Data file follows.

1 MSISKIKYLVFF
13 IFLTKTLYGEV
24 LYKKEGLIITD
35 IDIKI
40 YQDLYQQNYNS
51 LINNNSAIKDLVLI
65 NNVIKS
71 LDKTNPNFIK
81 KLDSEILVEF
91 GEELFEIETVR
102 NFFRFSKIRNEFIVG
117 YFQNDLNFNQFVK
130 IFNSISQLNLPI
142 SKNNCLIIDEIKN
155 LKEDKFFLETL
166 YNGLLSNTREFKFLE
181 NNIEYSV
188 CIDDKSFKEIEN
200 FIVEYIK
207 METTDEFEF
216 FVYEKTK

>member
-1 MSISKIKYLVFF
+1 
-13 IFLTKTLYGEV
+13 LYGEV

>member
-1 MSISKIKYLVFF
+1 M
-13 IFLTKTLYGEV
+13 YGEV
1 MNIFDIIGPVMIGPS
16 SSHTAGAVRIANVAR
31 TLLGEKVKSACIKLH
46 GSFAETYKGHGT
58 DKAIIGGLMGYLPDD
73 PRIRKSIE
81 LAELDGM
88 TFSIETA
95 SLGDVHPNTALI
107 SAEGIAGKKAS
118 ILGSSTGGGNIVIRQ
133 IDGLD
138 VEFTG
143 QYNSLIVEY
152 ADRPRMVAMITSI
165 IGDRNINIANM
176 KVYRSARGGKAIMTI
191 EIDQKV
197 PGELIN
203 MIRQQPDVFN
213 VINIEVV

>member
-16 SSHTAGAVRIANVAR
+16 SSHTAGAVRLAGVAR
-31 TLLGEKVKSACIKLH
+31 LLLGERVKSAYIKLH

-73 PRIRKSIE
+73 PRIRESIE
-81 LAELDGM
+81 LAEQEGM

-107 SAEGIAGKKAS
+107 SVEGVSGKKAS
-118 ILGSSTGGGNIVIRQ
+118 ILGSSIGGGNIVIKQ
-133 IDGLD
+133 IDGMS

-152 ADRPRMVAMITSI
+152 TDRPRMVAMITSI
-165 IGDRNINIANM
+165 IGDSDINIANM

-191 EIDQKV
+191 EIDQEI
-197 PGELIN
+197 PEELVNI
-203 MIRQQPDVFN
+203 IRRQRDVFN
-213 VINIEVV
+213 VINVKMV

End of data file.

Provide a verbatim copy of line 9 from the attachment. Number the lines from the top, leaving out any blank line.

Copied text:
81 KLDSEILVEF